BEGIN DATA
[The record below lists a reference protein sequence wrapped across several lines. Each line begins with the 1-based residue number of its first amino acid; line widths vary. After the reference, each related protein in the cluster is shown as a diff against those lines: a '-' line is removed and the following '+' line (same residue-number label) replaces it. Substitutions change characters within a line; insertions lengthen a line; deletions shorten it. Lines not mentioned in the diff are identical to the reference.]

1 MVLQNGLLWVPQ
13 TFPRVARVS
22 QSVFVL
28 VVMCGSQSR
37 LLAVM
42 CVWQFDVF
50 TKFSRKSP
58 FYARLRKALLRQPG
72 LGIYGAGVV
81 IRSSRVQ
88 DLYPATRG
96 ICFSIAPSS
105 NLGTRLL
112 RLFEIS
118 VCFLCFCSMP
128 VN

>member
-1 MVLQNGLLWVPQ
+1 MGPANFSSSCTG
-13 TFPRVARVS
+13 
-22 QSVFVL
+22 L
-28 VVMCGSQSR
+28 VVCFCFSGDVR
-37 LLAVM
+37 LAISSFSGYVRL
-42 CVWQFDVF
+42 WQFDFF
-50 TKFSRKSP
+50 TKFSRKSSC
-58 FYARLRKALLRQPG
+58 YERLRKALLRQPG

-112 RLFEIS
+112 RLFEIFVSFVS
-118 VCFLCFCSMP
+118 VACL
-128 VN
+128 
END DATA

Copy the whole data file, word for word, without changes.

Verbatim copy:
[The record below lists a reference protein sequence wrapped across several lines. Each line begins with the 1-based residue number of its first amino acid; line widths vary. After the reference, each related protein in the cluster is shown as a diff against those lines: a '-' line is removed and the following '+' line (same residue-number label) replaces it. Substitutions change characters within a line; insertions lengthen a line; deletions shorten it. Lines not mentioned in the diff are identical to the reference.]

1 MVLQNGLLWVPQ
13 TFPRVARVS
22 QSVFVL
28 VVMCGSQSR
37 LLAVM
42 CVWQFDVF
50 TKFSRKSP
58 FYARLRKALLRQPG
72 LGIYGAGVV
81 IRSSRVQ
88 DLYPATRG
96 ICFSIAPSS
105 NLGTRLL
112 RLFEIS
118 VCFLCFCSMP
128 VN

>member
-1 MVLQNGLLWVPQ
+1 MGPANFSSSCTG
-13 TFPRVARVS
+13 
-22 QSVFVL
+22 L
-28 VVMCGSQSR
+28 VVCFCFSGDVR
-37 LLAVM
+37 LAISSFSGYVRL
-42 CVWQFDVF
+42 WQFDFF
-50 TKFSRKSP
+50 TKFSRKSSC
-58 FYARLRKALLRQPG
+58 YERLRKALLRQPG

-112 RLFEIS
+112 RLFEIFVSFVS
-118 VCFLCFCSMP
+118 VACL
-128 VN
+128 